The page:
The Ryan Budget Is a Broken Record of Failed Trickle-Down Economics

By Anna Chu and Harry Stein

For the past three years, House Budget Committee Chairman Paul Ryan (R-WI) has been trotting out the same conservative, top-down policies that have failed the nation’s middle- and working-class families, seniors, and the economy. The House Republican budget is built around the tenet that nearly everyone else must sacrifice in order to continue to give billions of dollars in tax breaks to millionaires, big corporations, and Big Oil. At every turn, the House Republican budget reveals its vision of an economy and government that only works for the wealthiest individuals and special corporate interests at the cost of everyone else.

Now for the fourth consecutive year, the House Republican budget proposes dismantling traditional Medicare and slashing investments that drive our economy, all while cutting taxes for the rich and protecting taxpayer subsidies for big businesses and oil companies. The American people have seen this before, and we know how it ends—with millionaires, big corporations, and Big Oil as the only ones who are better off. Everyone else gets left behind, and our economy only gets weaker. Read more.

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We’re Not Broke — We’ve Been Robbed

Slashing government spending now is just going to make our nation poorer.

By Richard Kirsch

Richard_Kirsch

With the Friday the 13th December deadline for a federal budget deal, the cries of “we’re broke,” and “we can’t afford to keep spending,” are ringing again. But we’re not broke and acting like we are is making us poorer.

One of the biggest common misunderstandings is that governments are like households, which need to tighten their spending when times are tough. Actually, governments and households work in opposite ways.

Attack of the Budget Slashers, an OtherWords cartoon by Khalil Bendib

Governments can and should spend more when times are tough. Government spending makes up for lack of spending by families and businesses, and it helps get the economy moving by getting people back to work, putting money in their pockets, and contracting with businesses.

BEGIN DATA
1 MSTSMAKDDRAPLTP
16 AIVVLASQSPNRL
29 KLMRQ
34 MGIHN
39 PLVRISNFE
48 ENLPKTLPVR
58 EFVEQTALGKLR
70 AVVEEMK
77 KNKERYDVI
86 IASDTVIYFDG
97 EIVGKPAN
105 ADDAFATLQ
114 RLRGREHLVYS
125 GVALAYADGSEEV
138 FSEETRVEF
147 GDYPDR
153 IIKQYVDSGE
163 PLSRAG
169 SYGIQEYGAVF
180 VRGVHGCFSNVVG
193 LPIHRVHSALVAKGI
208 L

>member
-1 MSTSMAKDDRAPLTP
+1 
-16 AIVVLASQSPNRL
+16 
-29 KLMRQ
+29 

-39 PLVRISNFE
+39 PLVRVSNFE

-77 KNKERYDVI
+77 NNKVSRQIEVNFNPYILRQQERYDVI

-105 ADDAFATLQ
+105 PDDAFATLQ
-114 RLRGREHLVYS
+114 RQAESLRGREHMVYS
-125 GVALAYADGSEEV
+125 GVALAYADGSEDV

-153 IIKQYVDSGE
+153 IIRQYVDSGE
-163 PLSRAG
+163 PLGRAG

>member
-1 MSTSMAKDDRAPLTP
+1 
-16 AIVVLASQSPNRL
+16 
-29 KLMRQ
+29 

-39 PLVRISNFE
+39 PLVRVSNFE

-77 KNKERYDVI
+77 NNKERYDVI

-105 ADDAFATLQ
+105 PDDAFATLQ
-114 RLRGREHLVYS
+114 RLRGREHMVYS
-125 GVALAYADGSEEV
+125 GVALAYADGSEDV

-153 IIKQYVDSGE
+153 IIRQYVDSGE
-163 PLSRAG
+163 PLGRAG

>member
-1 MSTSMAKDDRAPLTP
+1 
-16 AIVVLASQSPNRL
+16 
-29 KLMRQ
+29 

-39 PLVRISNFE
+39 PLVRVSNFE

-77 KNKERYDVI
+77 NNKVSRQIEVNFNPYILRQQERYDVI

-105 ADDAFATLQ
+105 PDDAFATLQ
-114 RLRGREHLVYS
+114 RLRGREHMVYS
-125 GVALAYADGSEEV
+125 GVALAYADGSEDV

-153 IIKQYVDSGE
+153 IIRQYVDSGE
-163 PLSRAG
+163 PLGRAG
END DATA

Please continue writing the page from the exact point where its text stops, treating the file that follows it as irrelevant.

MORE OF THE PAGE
If we needed a reminder of that, the recent government shutdown gave us one. Journalists reported story after story about how business was down, as federal workers were laid off and national parks closed. The estimates are that even though the shut down only lasted 16 days, it cost the economy $24 billion.

We need government spending and investment to get the entire economy moving forward. When families are back at work with decent wages, government tax revenues will rise and spending on social supports will fall. That’s when government can reduce spending without slowing down the economy.

During the past two years we’ve reduced the deficit by half, close to 2008 levels. That may sound like it’s a good thing, but it’s really the biggest reason the economy is so lackluster for the vast majority of Americans with a near-record-high in unemployment, stagnant wages, and a smaller proportion of Americans working than any time in the past 30 years.

We’ve also cut all the wrong things: spending that puts money in people’s pockets today and investments in our economic future. We’ve cut spending on education, unemployment insurance, environmental protection, and scientific research. Our public investment, which includes annual government programs and spending on roads, bridges, transit, research, and development is actually the lowest it’s been as a share of the economy in 60 years.

What if we’d taken a different course during the recession? How about rather than cutting spending after an initial stimulus, which avoided a second great depression by saving three million jobs, the government had kept at it?

History shows that if we have continued the levels of spending normally done after recessions, we would have spent some $800 billion more than we did, and the overall economy (and not just the stock market) would be back to the same level today that it was before the recession hit.

In short, the argument that the government must live within its means to protect our children’s future is backwards. Averting deficit spending now means starving our children’s present and their future. More parents will have to struggle to get by, fewer good jobs will be created, education will suffer, and today’s college students will stumble into their careers saddled with huge debt loads.

And our infrastructure will keep crumbling and research will dwindle, making it harder for our businesses to compete in the global marketplace.

There are ways we can reduce the deficit without slowing down the economy very much, if at all. That is by looking at the other truth about the cry that “we’re broke.” In fact, we have been robbed.